The Indian Government announced a policy allowing 100% FDI in online marketplace platforms. But the policy added that ecommerce entities operating in a marketplace model will not directly or indirectly influence the sale price of goods & services and will maintain a level playing field. In effect, this means that etailers will now not be able to provide discounts as a business strategy to acquire or retail customers.
While many in the startup eco-system were critical of the government interfering on how ecommerce companies run their business, many, especially brick & mortar retailers and those who were critical of the deep-discounting strategy, welcomed this move as something that will ensure a level playing field.
While I fully agree with those who want the government to stay out of deciding how companies should run their business and what marketing strategies they should deploy, I find no merit in the argument that this policy will create a level playing field.
Why do brick & mortar retailers feel that the field was not level?
What prevented them from raising capital – from banks, VCs, PEs or from public markets that some of them have experience in tapping – to follow similar strategies that ecommerce companies deployed. And if they did not want to raise capital because they did not agree that discounting was a sensible business strategy, they should simply follow the strategies that they feel are most suitable for a retail business. Just because I disagree with your strategy does not give me the right to declare it as unfair.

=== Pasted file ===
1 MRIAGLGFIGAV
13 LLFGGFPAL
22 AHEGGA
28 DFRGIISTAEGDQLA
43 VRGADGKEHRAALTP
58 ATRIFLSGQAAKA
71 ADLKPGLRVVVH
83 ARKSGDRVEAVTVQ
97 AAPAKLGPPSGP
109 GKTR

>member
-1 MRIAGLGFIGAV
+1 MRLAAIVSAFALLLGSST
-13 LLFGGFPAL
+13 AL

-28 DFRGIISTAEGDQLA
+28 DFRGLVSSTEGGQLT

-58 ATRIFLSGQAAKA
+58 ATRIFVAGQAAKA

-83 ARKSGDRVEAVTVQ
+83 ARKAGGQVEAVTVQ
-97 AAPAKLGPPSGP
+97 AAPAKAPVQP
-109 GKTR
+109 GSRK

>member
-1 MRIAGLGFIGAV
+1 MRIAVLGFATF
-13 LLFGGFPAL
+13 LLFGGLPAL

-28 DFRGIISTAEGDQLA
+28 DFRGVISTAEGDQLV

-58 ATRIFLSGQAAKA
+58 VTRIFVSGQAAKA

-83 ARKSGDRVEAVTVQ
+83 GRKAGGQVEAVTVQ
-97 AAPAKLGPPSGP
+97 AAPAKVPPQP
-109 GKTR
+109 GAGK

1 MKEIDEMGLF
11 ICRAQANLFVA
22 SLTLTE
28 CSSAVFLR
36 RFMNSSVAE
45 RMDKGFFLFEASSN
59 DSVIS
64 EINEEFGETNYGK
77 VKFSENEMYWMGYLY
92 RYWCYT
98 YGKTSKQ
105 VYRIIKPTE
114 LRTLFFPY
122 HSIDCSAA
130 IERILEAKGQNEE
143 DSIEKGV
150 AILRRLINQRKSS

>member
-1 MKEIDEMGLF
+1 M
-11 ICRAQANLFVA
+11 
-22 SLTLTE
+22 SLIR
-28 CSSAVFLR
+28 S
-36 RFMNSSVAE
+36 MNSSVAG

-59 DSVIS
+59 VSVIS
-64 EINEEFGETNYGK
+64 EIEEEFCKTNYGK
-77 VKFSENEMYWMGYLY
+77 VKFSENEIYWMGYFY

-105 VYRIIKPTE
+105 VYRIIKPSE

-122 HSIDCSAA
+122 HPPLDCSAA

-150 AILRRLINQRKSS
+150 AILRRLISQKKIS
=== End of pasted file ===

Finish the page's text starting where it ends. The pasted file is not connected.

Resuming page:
A handful of PEs and VCs were / are willing to bet big bucks on their conviction that discount will be a more capital-efficient way of acquiring customers faster, and their belief that once a customer is acquired, there will be a way of retaining the customer to benefit from the expected ‘lifetime value’ of that customer. Whether this strategy is prudent of not, only time will tell. It is their money and they are willing to bet it on their conviction and belief. Just because you do not agree with discounting as a prudent business strategy does not give any one, brick & mortar retailers or the government, the right to protest against the strategy or block it.